I started planting two seedlings per pot figuring it improved my chances of getting a seedling in every planter. If two sprouted, I’d cut one away and let the other mature. When two sprouted in every pot I planted, I didn’t have the heart to kill the runts. So, when I took them to my garden, I gently tore the pots apart and planted the seedlings separately. My point: seedlings won’t care if you plant two dozen seeds per container. You can fit a lot more in less space when you do this… but make sure you use a big enough container that you’ll be able to separate the seedlings later. Here I cut the bottom off a milk jug, and the side off a milk jug to create two seed-starting planters. I might start twenty seeds in the smaller planter and thirty or more in the larger one.

Should you poke drainage holes in the bottoms of these milk carton seed-starting trays? I don’t. I check on my seed starts at least once a day. I can tell whether the soil is damp, and I add only enough water to keep it that way without flooding my planters. If you find it challenging to judge how damp the soil is, perhaps you should add drainage holes… but make sure that you also place platters or pans under the planters to capture leaks.

Soil for your Seeds

You can use soil from your planting beds to start seeds, but I suggest buying potting soil or seed-starting mix. Why? Three reasons:

Some potting soils are so poorly formulated that they actually repel water. You can make a depression in such soils, fill the depression with water, and the water will evaporate without ever soaking in. If the soil you buy is like this, pour what you’ll use into a bucket, add water, and stir until the soil is all damp. Use this moistened soil to fill your pots, and as long as you keep the soil moist it should absorb water adequately.

1. Potting mix is likely to be free of viable seeds, roots, and tubers. Soil from your garden may host any or all of these, and you could end up growing a lot more than what you intend.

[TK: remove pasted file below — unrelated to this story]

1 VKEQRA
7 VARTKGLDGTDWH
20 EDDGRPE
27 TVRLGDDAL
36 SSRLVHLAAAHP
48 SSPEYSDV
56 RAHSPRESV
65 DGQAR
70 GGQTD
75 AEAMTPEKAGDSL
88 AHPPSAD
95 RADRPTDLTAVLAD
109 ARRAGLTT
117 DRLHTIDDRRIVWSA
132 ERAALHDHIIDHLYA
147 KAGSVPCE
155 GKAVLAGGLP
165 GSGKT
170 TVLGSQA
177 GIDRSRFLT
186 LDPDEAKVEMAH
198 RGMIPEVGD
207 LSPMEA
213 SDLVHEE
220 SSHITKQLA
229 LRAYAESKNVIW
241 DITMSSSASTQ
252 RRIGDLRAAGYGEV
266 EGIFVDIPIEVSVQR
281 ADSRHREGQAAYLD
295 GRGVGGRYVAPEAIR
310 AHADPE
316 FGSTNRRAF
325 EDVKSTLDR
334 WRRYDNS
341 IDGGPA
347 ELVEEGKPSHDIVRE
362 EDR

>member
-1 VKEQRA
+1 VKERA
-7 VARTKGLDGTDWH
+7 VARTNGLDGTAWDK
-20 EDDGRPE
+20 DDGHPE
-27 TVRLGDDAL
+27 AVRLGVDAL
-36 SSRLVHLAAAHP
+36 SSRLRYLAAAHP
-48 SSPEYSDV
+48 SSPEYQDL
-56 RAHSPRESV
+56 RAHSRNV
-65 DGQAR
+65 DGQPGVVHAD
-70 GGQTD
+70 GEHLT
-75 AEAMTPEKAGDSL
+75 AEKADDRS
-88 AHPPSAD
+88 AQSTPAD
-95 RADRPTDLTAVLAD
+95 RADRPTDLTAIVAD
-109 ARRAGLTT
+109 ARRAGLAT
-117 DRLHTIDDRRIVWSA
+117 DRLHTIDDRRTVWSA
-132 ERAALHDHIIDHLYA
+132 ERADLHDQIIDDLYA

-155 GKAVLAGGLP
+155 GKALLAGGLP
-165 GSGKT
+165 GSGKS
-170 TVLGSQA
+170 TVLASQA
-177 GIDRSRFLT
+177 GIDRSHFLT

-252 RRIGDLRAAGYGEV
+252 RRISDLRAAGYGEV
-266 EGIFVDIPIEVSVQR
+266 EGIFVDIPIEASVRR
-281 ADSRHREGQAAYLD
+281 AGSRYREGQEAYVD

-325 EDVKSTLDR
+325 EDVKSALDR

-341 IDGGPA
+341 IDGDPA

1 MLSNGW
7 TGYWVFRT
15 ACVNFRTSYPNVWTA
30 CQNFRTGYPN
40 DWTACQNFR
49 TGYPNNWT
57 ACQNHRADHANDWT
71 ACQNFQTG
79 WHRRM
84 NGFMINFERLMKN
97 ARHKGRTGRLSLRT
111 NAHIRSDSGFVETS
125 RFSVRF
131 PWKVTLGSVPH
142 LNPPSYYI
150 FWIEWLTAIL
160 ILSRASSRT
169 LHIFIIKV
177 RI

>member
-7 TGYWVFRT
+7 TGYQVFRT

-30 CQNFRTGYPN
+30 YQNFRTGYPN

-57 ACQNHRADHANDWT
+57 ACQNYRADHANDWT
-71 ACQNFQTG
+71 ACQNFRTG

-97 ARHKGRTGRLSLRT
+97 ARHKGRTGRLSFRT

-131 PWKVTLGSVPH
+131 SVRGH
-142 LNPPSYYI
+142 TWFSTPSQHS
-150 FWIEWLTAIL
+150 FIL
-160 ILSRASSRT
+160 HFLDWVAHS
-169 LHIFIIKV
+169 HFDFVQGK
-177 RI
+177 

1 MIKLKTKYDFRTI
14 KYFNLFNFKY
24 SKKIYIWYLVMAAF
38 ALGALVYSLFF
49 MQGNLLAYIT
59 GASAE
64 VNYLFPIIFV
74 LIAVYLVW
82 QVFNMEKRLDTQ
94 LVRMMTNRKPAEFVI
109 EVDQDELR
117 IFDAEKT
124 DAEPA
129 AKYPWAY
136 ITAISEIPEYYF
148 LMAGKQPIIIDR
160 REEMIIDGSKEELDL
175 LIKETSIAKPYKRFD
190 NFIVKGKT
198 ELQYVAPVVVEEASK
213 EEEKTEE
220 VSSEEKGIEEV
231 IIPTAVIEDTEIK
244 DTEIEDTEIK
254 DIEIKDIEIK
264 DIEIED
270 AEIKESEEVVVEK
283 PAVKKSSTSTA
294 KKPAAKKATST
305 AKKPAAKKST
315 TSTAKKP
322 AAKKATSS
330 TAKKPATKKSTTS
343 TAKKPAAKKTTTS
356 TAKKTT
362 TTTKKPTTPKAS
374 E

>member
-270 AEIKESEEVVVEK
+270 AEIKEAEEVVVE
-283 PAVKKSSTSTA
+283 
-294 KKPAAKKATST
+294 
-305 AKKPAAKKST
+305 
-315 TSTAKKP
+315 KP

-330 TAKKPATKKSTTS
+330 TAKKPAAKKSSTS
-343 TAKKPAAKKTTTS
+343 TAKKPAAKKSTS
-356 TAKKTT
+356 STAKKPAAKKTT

2. Potting mix is likely to be free of molds, fungus, and bacteria. Garden soil may harbor all these nuisances, and infect your seedlings. Planting seeds in commercial potting soil gives your seedlings time to grow strong before they have to deal with microbial challenges.

3. Unless you brought several gallons of garden soil inside last autumn, you might not be able to dig any out of the garden until after an appropriate planting date for your seeds. When I should be starting cold weather crops (brassicas, peas, lettuce, and spinach) indoors, my garden is usually frozen and buried in snow.

Once you’ve Planted Seeds

Your newly-planted seeds need moisture and warmth. Immediately upon sprouting, the seedlings also need light… not just sunlight from a south-facing window, but some kind of supplemental lighting to assure the plants don’t grow spindly and weak. I explained these issues in a post called Small Kitchen Garden Seed-Starting Shelf. What I’ve learned since writing that post is that the fluorescent light fixtures produce enough warmth that my shelf is about 75F degrees even though the rest of the room runs about 60F degrees.

Don’t Buy Wet Potting Soil

I had a most frustrating experience last season with potting soil: I bought a large bag of commercial mix that a local nursery used for their seed starts. It was great stuff; my seeds and seedlings loved it.

Later, I purchased a second bag to handle some container gardening experiments. This second bag had been stored outdoors and had what seemed to be a minor tear in the bag. Everything I planted in soil from the second bag was stunted and unsatisfactory… as though there was a growth retardant in the soil.

The first bag of soil had been bone dry within; I could lift the bag effortlessly though it held many gallons of soil. The second bag had been soaked through; I could barely lift it. I suspect that the second bag of soil, once wet, had become a growth medium for some microorganism that was either infectious to plants, or that produced chemicals toxic to root health.

I now live by this creed: I will not buy bagged potting soil that is noticeably moist; if it’s not dry in the bag, the soil may be hazardous to your seeds and seedlings.

 

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Start Seeds in Pellets for Your Small Kitchen Garden